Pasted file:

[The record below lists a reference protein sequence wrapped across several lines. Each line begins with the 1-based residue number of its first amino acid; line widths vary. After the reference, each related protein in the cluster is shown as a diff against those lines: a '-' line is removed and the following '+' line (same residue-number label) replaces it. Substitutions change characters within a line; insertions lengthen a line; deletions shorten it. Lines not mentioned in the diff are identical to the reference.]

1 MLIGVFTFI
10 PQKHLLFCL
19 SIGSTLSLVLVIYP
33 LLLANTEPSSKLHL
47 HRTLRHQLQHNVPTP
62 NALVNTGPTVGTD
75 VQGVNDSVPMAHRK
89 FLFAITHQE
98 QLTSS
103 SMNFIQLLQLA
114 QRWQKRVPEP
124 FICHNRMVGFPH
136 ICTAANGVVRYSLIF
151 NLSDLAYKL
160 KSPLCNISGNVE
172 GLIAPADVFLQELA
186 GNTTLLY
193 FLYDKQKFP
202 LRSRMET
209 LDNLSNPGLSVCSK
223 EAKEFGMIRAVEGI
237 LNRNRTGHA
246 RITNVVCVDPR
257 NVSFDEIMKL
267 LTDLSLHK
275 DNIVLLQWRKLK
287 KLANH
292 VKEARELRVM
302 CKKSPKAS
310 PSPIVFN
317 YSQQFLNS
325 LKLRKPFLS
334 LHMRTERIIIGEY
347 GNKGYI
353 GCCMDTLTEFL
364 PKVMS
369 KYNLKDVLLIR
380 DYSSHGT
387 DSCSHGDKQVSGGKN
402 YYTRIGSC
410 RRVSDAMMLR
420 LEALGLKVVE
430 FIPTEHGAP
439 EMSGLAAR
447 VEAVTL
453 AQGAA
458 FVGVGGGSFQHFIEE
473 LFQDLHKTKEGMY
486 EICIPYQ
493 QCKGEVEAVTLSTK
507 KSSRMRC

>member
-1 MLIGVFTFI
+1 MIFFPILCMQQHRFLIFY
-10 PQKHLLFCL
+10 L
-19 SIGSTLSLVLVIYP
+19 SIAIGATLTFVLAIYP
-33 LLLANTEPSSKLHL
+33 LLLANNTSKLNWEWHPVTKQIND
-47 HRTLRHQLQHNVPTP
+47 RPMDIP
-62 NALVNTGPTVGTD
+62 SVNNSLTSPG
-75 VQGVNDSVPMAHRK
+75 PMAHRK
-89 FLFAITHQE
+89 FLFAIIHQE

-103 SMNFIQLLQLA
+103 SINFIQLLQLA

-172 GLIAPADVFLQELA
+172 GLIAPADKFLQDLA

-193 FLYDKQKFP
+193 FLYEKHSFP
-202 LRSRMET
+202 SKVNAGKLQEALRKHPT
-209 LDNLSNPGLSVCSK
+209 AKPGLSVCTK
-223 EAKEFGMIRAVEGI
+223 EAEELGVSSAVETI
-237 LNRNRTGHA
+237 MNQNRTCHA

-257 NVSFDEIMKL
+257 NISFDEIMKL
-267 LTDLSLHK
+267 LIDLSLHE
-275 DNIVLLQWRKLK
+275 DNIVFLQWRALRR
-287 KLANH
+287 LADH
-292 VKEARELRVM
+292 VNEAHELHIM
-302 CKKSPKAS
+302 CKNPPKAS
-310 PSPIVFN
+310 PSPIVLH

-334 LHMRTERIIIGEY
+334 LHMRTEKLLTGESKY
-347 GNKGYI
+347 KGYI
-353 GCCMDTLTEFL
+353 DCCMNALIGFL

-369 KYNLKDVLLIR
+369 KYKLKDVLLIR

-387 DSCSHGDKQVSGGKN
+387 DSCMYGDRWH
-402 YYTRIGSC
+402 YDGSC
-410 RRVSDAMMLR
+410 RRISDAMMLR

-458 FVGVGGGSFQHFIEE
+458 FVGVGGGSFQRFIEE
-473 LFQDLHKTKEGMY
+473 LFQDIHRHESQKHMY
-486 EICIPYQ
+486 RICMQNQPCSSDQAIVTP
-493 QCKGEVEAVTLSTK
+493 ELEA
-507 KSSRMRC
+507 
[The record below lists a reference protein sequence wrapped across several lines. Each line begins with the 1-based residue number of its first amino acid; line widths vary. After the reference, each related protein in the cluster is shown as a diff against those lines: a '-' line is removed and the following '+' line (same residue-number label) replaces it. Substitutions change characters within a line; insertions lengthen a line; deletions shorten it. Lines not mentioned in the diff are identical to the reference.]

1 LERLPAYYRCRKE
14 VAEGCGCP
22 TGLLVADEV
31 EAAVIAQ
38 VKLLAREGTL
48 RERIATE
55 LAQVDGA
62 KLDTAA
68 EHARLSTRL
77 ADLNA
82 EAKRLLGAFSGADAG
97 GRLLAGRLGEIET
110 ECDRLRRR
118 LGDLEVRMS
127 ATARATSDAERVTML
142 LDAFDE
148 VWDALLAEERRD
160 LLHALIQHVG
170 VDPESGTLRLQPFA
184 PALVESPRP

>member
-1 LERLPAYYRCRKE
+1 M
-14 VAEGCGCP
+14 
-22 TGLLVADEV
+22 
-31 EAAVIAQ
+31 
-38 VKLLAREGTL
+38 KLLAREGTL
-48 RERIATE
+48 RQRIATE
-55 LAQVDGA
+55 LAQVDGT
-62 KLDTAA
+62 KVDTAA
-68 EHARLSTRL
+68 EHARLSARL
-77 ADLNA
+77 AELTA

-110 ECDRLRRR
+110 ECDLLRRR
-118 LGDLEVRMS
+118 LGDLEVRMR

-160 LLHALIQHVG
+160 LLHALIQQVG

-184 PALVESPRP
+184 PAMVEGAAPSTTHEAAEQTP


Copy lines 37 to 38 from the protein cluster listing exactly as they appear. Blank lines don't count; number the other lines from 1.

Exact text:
364 PKVMS
369 KYNLKDVLLIR